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Genevieve Anna Tyrrell is a visual artist and creative writer based in the Orlando area. Please reach out if you have any questions regarding her work, if you'd like to commission a piece, or if you're looking for prints.


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baby zombie.jpg

BLOG: Pregnant Zombie Love

Filtering by Tag: baby

Funny Things to say to a pregnant lady, particularly one with an underlying chronic illness:

Genevieve Tyrrell

1)   “You better sleep now, because you won’t sleep after the baby comes!”

Thanks for this tidbit of helpfulness. I struggled with all kinds of sleep issues including terrible insomnia prior to ever being pregnant. And now that I’m pregnant, of course that got so much easier.

In fact, it’s a looming fear that I won’t be able to function due to lack of sleep after the baby, so make sure to remind me of this fear. It’s absolutely hilarious and you’re giving me real world prepping advice!

2)   Me: “Wow, the baby kicks a lot. It’s kinda cool but weird.”

You: “Just wait until after she’s born and kicking you with shoes on!”

Oh, so you wanted to see my cringe face! No really, you shouldn’t have. You could have just offered me a dirty tissue, bad coffee, or a colon cleanse coupon if you wanted to see my cringe face, but this is a funny substitute.

Actually, I have weak muscle tone from my health issues. If I can physically carry that baby after three months, I’ll be lucky or it’ll be a miracle. And lifting the baby off the floor will be a whole other heart rate sky-rocketing can of worms considering the tachycardia I have.

3)   “Your life is going to be over now.”

Lolololol! I’ve already been through periods of time of being bedridden, hospitalization, needing wheelchair help, unable to maintain a career or romantic relationship, considering suicide when the physical pain got so bad. My life is going to be over NOW? Now you say? *falls off the couch laughing*         

4)   “The second trimester will be much better.”

LMAO.  Ummmm we’re in the second trimester now. Where’s my unicorn?

5)   “You have a doctor for your health issue, right? What does he say?”

*shaking my head*

No, I do not have a specific doctor for my health issue. Actually Dysautonomia specialists are extremely, extremely rare. And even a specialist is playing catch up with the research. Dysautonomia diagnoses “POTS” are syndromes that have not been determined to have a definitive cause. Anything could be the cause. Multiple things could be the cause. There is no fix.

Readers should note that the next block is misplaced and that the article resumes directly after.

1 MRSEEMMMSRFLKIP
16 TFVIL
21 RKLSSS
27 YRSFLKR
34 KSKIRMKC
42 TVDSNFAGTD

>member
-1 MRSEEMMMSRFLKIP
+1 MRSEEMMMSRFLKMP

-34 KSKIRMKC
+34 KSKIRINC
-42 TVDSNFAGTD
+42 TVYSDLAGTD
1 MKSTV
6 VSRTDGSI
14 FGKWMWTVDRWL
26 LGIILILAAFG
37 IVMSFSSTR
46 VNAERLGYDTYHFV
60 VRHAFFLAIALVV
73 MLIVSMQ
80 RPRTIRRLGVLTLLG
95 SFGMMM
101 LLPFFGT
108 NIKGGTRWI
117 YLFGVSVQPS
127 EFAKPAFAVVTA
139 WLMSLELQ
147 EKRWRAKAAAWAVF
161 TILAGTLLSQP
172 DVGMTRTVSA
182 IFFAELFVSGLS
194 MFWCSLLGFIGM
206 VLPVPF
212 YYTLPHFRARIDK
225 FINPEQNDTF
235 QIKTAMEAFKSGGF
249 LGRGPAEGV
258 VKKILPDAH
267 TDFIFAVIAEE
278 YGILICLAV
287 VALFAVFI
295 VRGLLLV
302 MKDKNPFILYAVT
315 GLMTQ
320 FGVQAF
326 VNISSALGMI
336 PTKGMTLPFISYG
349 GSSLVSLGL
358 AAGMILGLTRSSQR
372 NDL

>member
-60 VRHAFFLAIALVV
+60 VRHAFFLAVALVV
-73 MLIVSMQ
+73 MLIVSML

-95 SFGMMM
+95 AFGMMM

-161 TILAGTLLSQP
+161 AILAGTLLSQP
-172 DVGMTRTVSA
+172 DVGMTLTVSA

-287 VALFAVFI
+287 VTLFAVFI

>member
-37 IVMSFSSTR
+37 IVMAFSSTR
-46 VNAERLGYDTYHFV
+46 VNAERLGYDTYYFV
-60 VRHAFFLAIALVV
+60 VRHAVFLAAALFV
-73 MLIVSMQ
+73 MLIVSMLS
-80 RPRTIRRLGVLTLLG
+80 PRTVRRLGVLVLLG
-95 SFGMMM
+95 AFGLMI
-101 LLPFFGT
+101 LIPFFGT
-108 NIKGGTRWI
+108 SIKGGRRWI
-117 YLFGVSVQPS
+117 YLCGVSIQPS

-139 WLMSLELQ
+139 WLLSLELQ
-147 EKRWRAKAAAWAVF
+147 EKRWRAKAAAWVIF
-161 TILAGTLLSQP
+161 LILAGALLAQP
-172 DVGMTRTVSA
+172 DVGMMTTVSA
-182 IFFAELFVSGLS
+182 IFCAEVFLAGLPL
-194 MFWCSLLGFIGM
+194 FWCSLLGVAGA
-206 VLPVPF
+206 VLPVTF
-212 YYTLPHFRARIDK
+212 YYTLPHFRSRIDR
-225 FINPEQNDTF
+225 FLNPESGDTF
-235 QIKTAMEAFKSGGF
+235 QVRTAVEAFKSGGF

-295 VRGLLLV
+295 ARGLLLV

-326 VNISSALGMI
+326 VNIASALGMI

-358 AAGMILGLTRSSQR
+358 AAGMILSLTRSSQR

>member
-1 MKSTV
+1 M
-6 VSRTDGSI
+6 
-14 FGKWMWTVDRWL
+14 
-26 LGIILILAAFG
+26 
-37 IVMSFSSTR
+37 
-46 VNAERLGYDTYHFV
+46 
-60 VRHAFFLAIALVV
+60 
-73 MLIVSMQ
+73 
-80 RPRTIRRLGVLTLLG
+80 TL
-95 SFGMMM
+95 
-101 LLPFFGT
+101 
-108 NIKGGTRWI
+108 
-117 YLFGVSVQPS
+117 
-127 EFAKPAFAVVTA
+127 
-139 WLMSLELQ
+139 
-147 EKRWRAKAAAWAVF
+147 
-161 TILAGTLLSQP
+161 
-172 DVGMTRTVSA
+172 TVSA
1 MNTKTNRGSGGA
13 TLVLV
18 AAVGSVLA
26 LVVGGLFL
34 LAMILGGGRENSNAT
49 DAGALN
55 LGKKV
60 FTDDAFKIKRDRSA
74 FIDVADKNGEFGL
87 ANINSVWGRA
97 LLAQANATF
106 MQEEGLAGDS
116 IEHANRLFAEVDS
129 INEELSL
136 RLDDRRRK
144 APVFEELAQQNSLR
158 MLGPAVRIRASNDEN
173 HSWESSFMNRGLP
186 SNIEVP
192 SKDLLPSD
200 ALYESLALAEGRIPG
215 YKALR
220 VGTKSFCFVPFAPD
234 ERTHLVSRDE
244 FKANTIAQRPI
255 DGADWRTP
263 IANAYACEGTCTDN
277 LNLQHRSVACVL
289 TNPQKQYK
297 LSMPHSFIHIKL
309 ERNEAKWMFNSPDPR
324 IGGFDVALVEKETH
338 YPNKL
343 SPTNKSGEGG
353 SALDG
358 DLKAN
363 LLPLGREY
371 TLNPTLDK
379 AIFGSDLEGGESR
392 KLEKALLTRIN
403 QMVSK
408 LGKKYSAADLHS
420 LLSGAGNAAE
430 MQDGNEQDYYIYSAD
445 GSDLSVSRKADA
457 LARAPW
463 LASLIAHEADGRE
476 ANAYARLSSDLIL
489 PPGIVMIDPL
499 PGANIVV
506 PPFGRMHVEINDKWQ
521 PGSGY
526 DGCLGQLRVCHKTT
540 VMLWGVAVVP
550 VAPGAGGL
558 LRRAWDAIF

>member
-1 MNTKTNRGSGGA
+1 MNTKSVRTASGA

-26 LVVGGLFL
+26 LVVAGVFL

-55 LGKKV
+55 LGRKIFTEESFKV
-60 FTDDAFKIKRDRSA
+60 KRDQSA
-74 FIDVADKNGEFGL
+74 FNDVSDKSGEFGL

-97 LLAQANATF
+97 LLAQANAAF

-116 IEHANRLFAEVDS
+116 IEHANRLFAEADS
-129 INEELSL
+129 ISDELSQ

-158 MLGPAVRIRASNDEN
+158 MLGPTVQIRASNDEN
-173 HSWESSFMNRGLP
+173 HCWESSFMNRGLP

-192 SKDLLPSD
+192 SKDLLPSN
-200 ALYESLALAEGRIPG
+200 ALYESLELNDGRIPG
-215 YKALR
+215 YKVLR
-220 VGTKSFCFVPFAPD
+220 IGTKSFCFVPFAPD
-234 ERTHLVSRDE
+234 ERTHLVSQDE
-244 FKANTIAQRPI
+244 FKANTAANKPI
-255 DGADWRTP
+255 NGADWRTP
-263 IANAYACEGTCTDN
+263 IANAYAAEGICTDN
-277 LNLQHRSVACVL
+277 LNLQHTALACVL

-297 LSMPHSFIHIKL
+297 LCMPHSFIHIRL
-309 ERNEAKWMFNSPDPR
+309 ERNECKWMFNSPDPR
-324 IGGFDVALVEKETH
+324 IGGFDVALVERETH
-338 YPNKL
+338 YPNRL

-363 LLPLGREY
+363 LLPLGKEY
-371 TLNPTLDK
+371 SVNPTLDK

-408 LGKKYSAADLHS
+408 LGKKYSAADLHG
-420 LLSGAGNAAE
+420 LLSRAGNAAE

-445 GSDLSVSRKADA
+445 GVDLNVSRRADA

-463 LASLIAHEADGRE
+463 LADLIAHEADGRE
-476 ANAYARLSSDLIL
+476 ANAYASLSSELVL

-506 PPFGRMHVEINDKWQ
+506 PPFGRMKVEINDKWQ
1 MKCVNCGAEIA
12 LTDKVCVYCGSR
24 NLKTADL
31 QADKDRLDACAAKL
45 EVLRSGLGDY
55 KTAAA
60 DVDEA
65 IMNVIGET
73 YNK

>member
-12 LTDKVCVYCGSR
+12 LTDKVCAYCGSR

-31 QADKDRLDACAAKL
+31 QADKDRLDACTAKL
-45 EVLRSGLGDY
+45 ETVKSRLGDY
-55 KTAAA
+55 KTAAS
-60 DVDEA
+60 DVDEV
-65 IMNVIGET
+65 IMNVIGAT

I spend a lot of my medical consults informing the doctors about my health issue.

This quote is similar to "But you have a high risk OBGYN, right?"

I love my OBGYN but he does not understand my health issue specifically.

6)   Me: “I’m upset about how crappy my job maternity leave is.”

You: “Actually, that company is better than most in the states.”


You: “It’s amazing women even get paid for having a baby these days.”

These are funny because they completely undermine my fear of being able to function after the baby because of my chronic illness and being able to support us. I get to feel more inadequate than the average healthy woman having a baby, while feeling guilty that I’m not more grateful.

7)   “Oh yeah I had a lot of fast heart rate when I was pregnant too.”

Unless you’re a POTS or NCS patient, or dealing with a chronic illness that has extremes in heart rate, I find your statement hilariously naïve.

On Trying to Be a Better For Her

Genevieve Tyrrell

Like many moms to be I want to be the best mom I can be to my daughter to be. I want her to be able to look up to me as a role model—as a thriving writer and artist—as someone who pursued and continues to pursue being creative because that is who I am to the core.

 This is complicated in a weird way. I was so chronically ill for years that my career fell behind. I often feel like I lost about ten years of my life. I’m playing catch up. And yet, it’s kind of hard to catch up with a baby on the way.

I feel the weight of financial stress—of trying to prep for baby, of trying to save up money for all the impending medical expenses, of trying to save up for a wedding too. There’s that nagging If Only, If Only, If Only . . .

If only I had figured out a stay at home career in my twenties that could’ve supported myself. If only I had even been well enough to begin with. If only I had researched biochemistry earlier to figure out my genetic issues.

 I know. I can only live for the present and hopeful for the future. I can’t dwell on the past. But as a memoirist finishing up a book, I had pretty much forgiven myself for all of these things—for not being “good enough” because I was so sick—for not being as successful as I could’ve been.

 But now with the baby on the way, call it the hormones or whatever, but those feelings are coming back up. Doesn’t everyone re-assess their lives when a baby is on the way? And how do you reconcile that with a life of chronic illness?